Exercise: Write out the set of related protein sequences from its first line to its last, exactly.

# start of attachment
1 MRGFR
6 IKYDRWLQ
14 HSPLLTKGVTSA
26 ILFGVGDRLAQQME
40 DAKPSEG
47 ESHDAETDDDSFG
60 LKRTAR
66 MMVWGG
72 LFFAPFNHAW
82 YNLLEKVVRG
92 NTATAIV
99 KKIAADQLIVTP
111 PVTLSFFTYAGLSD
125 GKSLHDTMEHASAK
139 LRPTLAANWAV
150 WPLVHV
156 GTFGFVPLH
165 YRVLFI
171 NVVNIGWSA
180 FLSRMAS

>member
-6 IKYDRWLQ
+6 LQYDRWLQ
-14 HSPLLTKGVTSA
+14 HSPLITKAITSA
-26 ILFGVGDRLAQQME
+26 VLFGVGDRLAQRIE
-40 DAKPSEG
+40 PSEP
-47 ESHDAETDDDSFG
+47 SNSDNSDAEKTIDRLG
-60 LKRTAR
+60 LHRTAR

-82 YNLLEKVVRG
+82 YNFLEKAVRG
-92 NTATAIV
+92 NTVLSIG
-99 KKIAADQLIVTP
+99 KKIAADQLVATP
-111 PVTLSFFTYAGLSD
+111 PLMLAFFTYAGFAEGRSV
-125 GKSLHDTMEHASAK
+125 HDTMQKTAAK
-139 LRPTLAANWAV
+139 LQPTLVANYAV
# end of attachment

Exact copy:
1 MRGFR
6 IKYDRWLQ
14 HSPLLTKGVTSA
26 ILFGVGDRLAQQME
40 DAKPSEG
47 ESHDAETDDDSFG
60 LKRTAR
66 MMVWGG
72 LFFAPFNHAW
82 YNLLEKVVRG
92 NTATAIV
99 KKIAADQLIVTP
111 PVTLSFFTYAGLSD
125 GKSLHDTMEHASAK
139 LRPTLAANWAV
150 WPLVHV
156 GTFGFVPLH
165 YRVLFI
171 NVVNIGWSA
180 FLSRMAS

>member
-6 IKYDRWLQ
+6 LQYDRWLQ
-14 HSPLLTKGVTSA
+14 HSPLITKAITSA
-26 ILFGVGDRLAQQME
+26 VLFGVGDRLAQRIE
-40 DAKPSEG
+40 PSEP
-47 ESHDAETDDDSFG
+47 SNSDNSDAEKTIDRLG
-60 LKRTAR
+60 LHRTAR

-82 YNLLEKVVRG
+82 YNFLEKAVRG
-92 NTATAIV
+92 NTVLSIG
-99 KKIAADQLIVTP
+99 KKIAADQLVATP
-111 PVTLSFFTYAGLSD
+111 PLMLAFFTYAGFAEGRSV
-125 GKSLHDTMEHASAK
+125 HDTMQKTAAK
-139 LRPTLAANWAV
+139 LQPTLVANYAV